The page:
TORONTO, May 6, 2015 /CNW/ - The Canadian Journalism Foundation is pleased to announce Laura Stone, a federal politics reporter for Globalnews.ca, as the winner of this year's Greg Clark Award for early-career journalists.
The Greg Clark Award, unique in Canadian journalism, offers working journalists a chance to spend a week gaining insight, gathering strategic information and meeting key decision-makers on a specific issue or beat. Stone proposed shadowing the RCMP's National Division to learn about the nature of police work on sensitive cases—and the RCMP agreed.
"I believe the experience of spending a week inside the RCMP's National Division, which handles the country's most high-risk and sensitive investigations, will grant me a window into a world I often write about but have never experienced first-hand," says Stone, who is based in Ottawa. "The knowledge I will gain from being in the unit and learning how cases are put together will benefit me for the rest of my journalistic career. Thank you to both The Canadian Journalism Foundation and the RCMP for granting me this opportunity."
Prior to joining Globalnews.ca, Stone worked at the Vancouver Province, Postmedia News' Parliamentary bureau and the Calgary Herald, where she wrote a national series about women's prisons as the inaugural winner of the Michelle Lang Fellowship. At Globalnews, Laura covers a wide variety of stories, including the "Lunch with Laura" series.
"This year's Greg Clark Award attracted engaging proposals across the country from young journalists with keen and inquiring minds," says Dan Dunsky, jury member and executive producer of TVO's The Agenda with Steve Paikin. "One thing is clear: these are people who care. Laura Stone's pitch rose to the top because it is a story of national interest involving issues of transparency, accountability and justice at the highest levels."
The award was created in memory of Greg Clark, one of Canada's greatest journalists - a war correspondent, an avid outdoorsman, a humorist, but above all a great reporter who excelled at storytelling.
Stone will be honoured at the CJF Awards (#CJFawards), to be held this year at The Fairmont Royal York in Toronto on June 3.
The CJF would like to thank Shaw Communications and the Toronto Star for their generous support of this award.
INSIGHT. EXPERIENCE. ACCESS. CONNECTIONS. WHAT'S YOUR ISSUE?
The Greg Clark Award offers journalists early in their career a chance to go behind the scenes and meet key decision-makers on their beats.
The award was created in memory of one of Canada's greatest journalists - a war correspondent, an avid outdoorsman, a humourist, but above all, a great reporter who excelled at storytelling.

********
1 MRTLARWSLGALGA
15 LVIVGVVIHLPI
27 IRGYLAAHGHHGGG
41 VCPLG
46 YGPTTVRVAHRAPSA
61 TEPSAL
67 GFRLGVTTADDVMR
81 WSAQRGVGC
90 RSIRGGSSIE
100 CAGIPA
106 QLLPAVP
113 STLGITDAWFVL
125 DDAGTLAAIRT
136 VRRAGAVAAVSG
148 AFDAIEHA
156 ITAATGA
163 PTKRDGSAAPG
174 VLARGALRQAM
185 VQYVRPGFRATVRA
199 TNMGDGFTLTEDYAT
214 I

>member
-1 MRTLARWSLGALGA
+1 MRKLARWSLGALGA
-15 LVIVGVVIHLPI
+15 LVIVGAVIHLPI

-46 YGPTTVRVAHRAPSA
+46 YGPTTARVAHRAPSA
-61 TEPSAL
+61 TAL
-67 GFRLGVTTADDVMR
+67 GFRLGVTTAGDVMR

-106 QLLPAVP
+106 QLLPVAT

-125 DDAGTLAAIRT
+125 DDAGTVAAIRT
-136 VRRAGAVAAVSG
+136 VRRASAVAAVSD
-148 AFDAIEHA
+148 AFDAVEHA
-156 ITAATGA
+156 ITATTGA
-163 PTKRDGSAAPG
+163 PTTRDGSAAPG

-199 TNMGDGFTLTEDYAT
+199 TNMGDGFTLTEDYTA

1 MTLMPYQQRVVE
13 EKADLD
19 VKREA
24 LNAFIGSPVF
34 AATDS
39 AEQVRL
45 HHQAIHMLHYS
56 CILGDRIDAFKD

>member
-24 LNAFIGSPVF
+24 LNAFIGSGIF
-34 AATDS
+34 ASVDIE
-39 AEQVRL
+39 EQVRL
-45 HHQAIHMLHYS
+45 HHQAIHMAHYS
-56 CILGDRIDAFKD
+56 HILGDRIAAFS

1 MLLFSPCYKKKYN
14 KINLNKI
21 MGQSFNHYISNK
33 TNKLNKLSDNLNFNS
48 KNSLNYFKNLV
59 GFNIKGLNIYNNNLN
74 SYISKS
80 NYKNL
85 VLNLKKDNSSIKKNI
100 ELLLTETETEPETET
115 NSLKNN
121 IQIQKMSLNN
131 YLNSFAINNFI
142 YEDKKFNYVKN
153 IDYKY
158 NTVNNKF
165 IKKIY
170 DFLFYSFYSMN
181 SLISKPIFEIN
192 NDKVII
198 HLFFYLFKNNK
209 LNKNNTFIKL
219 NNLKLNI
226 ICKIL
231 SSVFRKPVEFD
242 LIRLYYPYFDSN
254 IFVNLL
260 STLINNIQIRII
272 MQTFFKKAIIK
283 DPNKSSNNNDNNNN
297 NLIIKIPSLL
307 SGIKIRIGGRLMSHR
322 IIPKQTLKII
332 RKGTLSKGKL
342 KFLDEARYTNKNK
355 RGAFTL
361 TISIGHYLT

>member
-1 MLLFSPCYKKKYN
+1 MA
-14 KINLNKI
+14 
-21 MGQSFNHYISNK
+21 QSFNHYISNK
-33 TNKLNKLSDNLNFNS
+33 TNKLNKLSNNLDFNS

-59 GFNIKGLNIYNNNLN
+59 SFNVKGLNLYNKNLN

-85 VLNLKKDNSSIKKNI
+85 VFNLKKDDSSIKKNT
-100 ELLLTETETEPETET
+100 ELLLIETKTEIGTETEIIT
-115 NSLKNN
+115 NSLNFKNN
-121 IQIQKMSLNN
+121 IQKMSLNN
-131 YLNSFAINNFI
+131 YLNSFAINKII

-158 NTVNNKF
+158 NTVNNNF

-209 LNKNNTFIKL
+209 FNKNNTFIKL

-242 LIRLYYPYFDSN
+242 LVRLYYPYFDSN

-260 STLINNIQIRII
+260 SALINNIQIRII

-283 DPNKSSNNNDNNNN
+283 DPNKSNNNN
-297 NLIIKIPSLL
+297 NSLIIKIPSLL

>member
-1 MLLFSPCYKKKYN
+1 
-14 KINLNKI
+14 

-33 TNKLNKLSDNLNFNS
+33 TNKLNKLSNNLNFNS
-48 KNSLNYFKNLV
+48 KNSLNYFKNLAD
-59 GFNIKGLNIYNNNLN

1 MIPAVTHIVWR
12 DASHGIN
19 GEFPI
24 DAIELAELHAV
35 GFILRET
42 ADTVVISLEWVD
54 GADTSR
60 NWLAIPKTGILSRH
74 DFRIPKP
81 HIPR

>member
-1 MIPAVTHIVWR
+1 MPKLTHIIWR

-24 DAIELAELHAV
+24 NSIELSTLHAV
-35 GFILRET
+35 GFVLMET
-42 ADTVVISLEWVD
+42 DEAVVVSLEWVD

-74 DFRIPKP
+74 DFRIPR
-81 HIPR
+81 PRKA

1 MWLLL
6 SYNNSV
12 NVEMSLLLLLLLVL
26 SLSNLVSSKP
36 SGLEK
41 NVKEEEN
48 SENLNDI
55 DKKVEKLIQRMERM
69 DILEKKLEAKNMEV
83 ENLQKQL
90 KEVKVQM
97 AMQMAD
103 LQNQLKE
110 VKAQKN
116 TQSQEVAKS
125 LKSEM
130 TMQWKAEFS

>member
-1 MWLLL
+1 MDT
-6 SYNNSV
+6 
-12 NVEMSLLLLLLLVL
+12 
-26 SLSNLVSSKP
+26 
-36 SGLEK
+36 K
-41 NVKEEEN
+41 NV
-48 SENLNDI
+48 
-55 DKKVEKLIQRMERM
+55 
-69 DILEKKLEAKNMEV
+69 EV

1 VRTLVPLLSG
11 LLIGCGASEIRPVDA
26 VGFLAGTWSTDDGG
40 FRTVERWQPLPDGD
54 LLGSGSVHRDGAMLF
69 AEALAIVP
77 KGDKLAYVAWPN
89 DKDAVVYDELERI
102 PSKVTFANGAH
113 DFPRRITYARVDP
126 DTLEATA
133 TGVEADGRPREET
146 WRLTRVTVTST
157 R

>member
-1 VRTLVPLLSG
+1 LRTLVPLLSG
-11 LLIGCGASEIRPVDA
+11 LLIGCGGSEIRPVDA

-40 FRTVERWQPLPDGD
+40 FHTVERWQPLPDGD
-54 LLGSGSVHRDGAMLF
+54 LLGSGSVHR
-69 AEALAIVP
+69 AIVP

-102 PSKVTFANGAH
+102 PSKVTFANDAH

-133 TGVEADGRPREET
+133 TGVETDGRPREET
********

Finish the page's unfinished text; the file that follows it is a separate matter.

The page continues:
It's an award that's unique among Canadian journalism, one that's designed to offer working journalists a chance to gain insight and meet key decision-makers on their beats. The successful applicant(s) will get an opportunity to spend up to a week observing the inner workings of an organization not usually accessible to the working journalist. The award addresses the need for broader awareness and exposure of the increasing complexity of issues and institutions journalists cover in day to day reportage.
Successful applicants will:
• Spend up to a week observing the inner workings of an organization not usually accessible to the working journalist.
• Receive $5,000 for travel and accommodation expenses, and incidentals, with unused funds to be converted into a stipend.
• Be recognized at the annual CJF Awards in June 2015 in Toronto.
- Applications will be welcomed from Canadian journalists who have been employed for one to five years and are employed by, under contract to, or freelancing on the news and editorial side of regularly published newspapers and periodicals, TV and radio news broadcasters, and online publications.
- Applicants must agree that any information gathered is off-the-record unless the sponsoring organization agrees otherwise. There may be an opportunity to pitch stories to specific media outlets together with the sponsoring organization.
- Successful applicants will write a brief summary of their experience and provide photos/video upon completion of their professional development opportunity to be posted on the CJF website.
How to Apply
- Submit a detailed proposal of no more than two pages outlining how you'd like to use this professional development opportunity to expand knowledge of your beat. Explain how the internship will help you in your daily work.
- Provide links to two examples of your beat work.
- Include your resume.
- Submit a proposed budget for all travel and accommodation expenses, and incidentals (meals, public transit/taxis) up to a maximum of $5,000.
- Include at least one letter of recommendation from a relevant employer.
The jury will be looking for innovative proposals from journalists interested in expanding their knowledge and understanding of issues rather than their reporting skills.
All arrangements for the award assignment will be made in consultation with award winners. The successful applicant(s) will have their expenses covered for any travel and accommodation costs.
AWARD OPENS: February 2, 2015
DEADLINE: February 27, 2015, 5:00 p.m. EST
For information, contact email@example.com
Read about what previous award recipients did for their professional development opportunities:
Katie May - 2014
Ashleigh Gaul - 2013
Tamara Baluja - 2012
Marion Warnica - 2011
Arielle Godbout - 2010
Mary-Catherine McIntosh - 2009
Jennifer Dunville - 2008
Megan Wennberg - 2007
Trish Audette - 2006
André Dumont - 2005
Matt Silver - 2004
Shi Davidi - 2004
Greg Younger-Lewis - 2003
Louise Abbott - 2002
The Canadian Journalism Foundation would like to thank
for their generous support of this award.